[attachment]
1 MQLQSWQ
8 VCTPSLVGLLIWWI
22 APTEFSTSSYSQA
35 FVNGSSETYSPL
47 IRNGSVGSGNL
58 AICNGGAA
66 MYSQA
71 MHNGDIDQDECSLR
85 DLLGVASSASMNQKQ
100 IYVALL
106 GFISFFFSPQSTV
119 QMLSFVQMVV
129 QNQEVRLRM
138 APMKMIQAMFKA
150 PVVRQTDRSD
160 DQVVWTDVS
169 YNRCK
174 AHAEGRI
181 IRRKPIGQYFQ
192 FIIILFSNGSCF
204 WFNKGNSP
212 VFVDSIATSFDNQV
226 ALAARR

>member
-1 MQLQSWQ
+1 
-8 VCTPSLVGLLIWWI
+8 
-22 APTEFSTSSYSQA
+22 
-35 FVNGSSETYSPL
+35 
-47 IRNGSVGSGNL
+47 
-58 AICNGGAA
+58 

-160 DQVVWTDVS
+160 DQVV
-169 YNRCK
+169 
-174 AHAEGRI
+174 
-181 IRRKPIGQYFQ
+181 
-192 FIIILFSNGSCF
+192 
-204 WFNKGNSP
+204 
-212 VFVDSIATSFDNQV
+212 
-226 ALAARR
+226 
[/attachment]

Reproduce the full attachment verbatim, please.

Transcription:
1 MQLQSWQ
8 VCTPSLVGLLIWWI
22 APTEFSTSSYSQA
35 FVNGSSETYSPL
47 IRNGSVGSGNL
58 AICNGGAA
66 MYSQA
71 MHNGDIDQDECSLR
85 DLLGVASSASMNQKQ
100 IYVALL
106 GFISFFFSPQSTV
119 QMLSFVQMVV
129 QNQEVRLRM
138 APMKMIQAMFKA
150 PVVRQTDRSD
160 DQVVWTDVS
169 YNRCK
174 AHAEGRI
181 IRRKPIGQYFQ
192 FIIILFSNGSCF
204 WFNKGNSP
212 VFVDSIATSFDNQV
226 ALAARR

>member
-1 MQLQSWQ
+1 
-8 VCTPSLVGLLIWWI
+8 
-22 APTEFSTSSYSQA
+22 
-35 FVNGSSETYSPL
+35 
-47 IRNGSVGSGNL
+47 
-58 AICNGGAA
+58 

-160 DQVVWTDVS
+160 DQVV
-169 YNRCK
+169 
-174 AHAEGRI
+174 
-181 IRRKPIGQYFQ
+181 
-192 FIIILFSNGSCF
+192 
-204 WFNKGNSP
+204 
-212 VFVDSIATSFDNQV
+212 
-226 ALAARR
+226 